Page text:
Role of pharmacogenomics in pain therapy: Focus on opioids

Somogyi, Andrew A. and Hardy, Janet (2010) Role of pharmacogenomics in pain therapy: Focus on opioids. Cancer Forum, 34 2: 74-76.

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Name Description MIMEType Size Downloads
Author Somogyi, Andrew A.
Hardy, Janet
Title Role of pharmacogenomics in pain therapy: Focus on opioids
Journal name Cancer Forum   Check publisher's open access policy
ISSN 0311-306X
Publication date 2010-07
Sub-type Article (original research)
Volume 34
Issue 2
Start page 74
End page 76
Total pages 3
Editor Bernard W. Stewart
Place of publication Sydney, NSW, Australia
Publisher Cancer Council Australia
Collection year 2011
Language eng
Formatted abstract
Analgesics, especially opioids, show remarkable inter-individual variability in both efficacy and adverse effect profile. There are many factors that contribute to this variability, including renal and liver function, co-morbidity and concomitant medications. Another source of interpatient variability in response to analgesics is the patients’ genetic profile that controls their drug metabolism, drug transport out of the brain and target site activity. The cytochrome P450 2D6 poor metaboliser phenotype reduces the effects of some opioids, such as tramadol. In contrast, in ultra-rapid metabolisers, adverse effects are seen with codeine and antidepressants. The efflux transporter p-glycoprotein located at the blood brain barrier limits the access of these drug classes to the brain. Genetic polymorphisms in ABCB1 result in enhanced efficacy, but also increased adverse effects to many drugs used widely in palliative care. For opioids, a mu receptor polymorphism leads to reduced efficacy and for Non Steroidal Anti-inflammatory Drugs, CYP2C9 polymorphisms are associated with a higher risk of bleeding. These genetic factors might explain why some drugs ‘don’t work’ or ‘work too well’ in routine clinical practice.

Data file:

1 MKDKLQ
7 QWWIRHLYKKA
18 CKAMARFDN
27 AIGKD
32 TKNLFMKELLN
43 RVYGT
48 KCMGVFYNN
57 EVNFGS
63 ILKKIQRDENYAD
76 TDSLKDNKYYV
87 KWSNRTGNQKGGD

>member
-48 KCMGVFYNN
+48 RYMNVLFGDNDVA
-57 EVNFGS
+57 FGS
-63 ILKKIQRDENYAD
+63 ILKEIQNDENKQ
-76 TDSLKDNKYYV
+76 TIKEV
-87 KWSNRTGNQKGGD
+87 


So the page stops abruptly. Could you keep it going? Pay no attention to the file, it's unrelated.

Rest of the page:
Keyword Cancer palliative therapy
Q-Index Code C1
Q-Index Status Confirmed Code
Institutional Status Non-UQ

Document type: Journal Article
Sub-type: Article (original research)
Collections: Mater Research Institute-UQ (MRI-UQ)
School of Medicine Publications
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Created: Tue, 01 Mar 2011, 10:40:54 EST by Debbie Banks on behalf of !NON-HERDC